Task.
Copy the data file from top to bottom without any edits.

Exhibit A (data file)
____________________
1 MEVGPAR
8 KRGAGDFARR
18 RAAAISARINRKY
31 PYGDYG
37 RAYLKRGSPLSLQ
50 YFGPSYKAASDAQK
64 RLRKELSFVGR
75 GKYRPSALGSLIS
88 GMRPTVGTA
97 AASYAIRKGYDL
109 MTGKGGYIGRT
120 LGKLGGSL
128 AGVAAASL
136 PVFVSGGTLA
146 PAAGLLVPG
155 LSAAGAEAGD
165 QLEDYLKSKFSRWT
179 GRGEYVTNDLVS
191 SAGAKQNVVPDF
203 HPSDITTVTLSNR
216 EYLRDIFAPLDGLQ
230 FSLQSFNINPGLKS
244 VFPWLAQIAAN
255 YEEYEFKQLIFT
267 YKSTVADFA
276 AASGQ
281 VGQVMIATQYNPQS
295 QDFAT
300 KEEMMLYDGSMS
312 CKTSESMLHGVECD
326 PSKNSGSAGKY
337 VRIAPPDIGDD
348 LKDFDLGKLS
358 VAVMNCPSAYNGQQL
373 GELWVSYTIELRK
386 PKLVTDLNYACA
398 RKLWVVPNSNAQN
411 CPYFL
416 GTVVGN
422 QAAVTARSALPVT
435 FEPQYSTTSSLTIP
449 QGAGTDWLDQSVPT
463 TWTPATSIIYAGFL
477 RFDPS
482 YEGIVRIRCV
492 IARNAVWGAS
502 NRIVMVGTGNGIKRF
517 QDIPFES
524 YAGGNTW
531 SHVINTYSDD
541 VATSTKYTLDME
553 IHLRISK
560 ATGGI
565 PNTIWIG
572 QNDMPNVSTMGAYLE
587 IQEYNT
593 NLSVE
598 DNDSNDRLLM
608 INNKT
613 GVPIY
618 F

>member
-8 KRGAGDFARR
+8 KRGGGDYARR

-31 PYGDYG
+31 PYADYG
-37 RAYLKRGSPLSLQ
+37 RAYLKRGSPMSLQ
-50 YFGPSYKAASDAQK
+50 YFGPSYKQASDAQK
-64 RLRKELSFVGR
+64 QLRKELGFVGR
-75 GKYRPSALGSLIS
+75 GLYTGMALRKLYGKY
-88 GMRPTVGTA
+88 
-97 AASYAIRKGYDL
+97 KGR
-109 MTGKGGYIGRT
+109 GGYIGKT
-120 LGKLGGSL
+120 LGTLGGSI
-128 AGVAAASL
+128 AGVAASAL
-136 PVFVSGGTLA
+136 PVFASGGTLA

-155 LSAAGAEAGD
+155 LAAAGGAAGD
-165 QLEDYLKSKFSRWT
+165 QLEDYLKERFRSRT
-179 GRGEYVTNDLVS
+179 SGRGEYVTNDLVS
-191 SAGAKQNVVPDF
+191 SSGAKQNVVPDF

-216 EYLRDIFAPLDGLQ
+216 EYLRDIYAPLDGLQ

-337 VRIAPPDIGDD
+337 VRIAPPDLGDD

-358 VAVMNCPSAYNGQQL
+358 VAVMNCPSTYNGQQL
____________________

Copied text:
1 MEVGPAR
8 KRGAGDFARR
18 RAAAISARINRKY
31 PYGDYG
37 RAYLKRGSPLSLQ
50 YFGPSYKAASDAQK
64 RLRKELSFVGR
75 GKYRPSALGSLIS
88 GMRPTVGTA
97 AASYAIRKGYDL
109 MTGKGGYIGRT
120 LGKLGGSL
128 AGVAAASL
136 PVFVSGGTLA
146 PAAGLLVPG
155 LSAAGAEAGD
165 QLEDYLKSKFSRWT
179 GRGEYVTNDLVS
191 SAGAKQNVVPDF
203 HPSDITTVTLSNR
216 EYLRDIFAPLDGLQ
230 FSLQSFNINPGLKS
244 VFPWLAQIAAN
255 YEEYEFKQLIFT
267 YKSTVADFA
276 AASGQ
281 VGQVMIATQYNPQS
295 QDFAT
300 KEEMMLYDGSMS
312 CKTSESMLHGVECD
326 PSKNSGSAGKY
337 VRIAPPDIGDD
348 LKDFDLGKLS
358 VAVMNCPSAYNGQQL
373 GELWVSYTIELRK
386 PKLVTDLNYACA
398 RKLWVVPNSNAQN
411 CPYFL
416 GTVVGN
422 QAAVTARSALPVT
435 FEPQYSTTSSLTIP
449 QGAGTDWLDQSVPT
463 TWTPATSIIYAGFL
477 RFDPS
482 YEGIVRIRCV
492 IARNAVWGAS
502 NRIVMVGTGNGIKRF
517 QDIPFES
524 YAGGNTW
531 SHVINTYSDD
541 VATSTKYTLDME
553 IHLRISK
560 ATGGI
565 PNTIWIG
572 QNDMPNVSTMGAYLE
587 IQEYNT
593 NLSVE
598 DNDSNDRLLM
608 INNKT
613 GVPIY
618 F

>member
-8 KRGAGDFARR
+8 KRGGGDYARR

-31 PYGDYG
+31 PYADYG
-37 RAYLKRGSPLSLQ
+37 RAYLKRGSPMSLQ
-50 YFGPSYKAASDAQK
+50 YFGPSYKQASDAQK
-64 RLRKELSFVGR
+64 QLRKELGFVGR
-75 GKYRPSALGSLIS
+75 GLYTGMALRKLYGKY
-88 GMRPTVGTA
+88 
-97 AASYAIRKGYDL
+97 KGR
-109 MTGKGGYIGRT
+109 GGYIGKT
-120 LGKLGGSL
+120 LGTLGGSI
-128 AGVAAASL
+128 AGVAASAL
-136 PVFVSGGTLA
+136 PVFASGGTLA

-155 LSAAGAEAGD
+155 LAAAGGAAGD
-165 QLEDYLKSKFSRWT
+165 QLEDYLKERFRSRT
-179 GRGEYVTNDLVS
+179 SGRGEYVTNDLVS
-191 SAGAKQNVVPDF
+191 SSGAKQNVVPDF

-216 EYLRDIFAPLDGLQ
+216 EYLRDIYAPLDGLQ

-337 VRIAPPDIGDD
+337 VRIAPPDLGDD

-358 VAVMNCPSAYNGQQL
+358 VAVMNCPSTYNGQQL